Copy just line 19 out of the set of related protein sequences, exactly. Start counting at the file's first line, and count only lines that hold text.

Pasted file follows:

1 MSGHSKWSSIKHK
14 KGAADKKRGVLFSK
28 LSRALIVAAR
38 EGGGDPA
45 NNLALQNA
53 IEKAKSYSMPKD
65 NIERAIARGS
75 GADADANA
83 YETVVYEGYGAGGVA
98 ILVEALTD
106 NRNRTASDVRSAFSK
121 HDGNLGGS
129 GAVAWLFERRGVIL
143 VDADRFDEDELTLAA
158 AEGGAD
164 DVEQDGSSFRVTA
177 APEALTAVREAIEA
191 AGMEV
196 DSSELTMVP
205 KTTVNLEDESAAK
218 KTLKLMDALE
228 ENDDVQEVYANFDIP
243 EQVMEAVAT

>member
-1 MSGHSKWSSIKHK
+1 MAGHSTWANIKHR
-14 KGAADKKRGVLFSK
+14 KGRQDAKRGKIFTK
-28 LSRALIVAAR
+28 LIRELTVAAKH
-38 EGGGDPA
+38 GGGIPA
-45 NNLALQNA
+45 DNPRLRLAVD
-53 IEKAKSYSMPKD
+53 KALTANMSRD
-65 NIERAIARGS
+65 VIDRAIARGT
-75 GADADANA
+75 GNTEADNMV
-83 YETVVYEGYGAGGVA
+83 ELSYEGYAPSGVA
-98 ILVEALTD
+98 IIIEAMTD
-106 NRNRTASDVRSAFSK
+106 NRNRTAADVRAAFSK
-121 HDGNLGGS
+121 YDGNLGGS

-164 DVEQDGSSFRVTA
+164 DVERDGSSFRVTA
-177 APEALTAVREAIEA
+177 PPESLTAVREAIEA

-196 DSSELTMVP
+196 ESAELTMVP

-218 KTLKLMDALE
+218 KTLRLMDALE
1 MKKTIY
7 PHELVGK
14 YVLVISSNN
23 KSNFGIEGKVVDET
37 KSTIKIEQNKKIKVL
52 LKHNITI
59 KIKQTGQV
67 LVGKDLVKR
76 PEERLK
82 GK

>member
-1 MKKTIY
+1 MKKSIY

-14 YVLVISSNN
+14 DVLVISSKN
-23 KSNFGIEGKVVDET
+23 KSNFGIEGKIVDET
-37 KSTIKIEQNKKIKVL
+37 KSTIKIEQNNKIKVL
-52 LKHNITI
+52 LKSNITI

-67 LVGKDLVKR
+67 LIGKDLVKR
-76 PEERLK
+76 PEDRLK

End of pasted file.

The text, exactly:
196 DSSELTMVP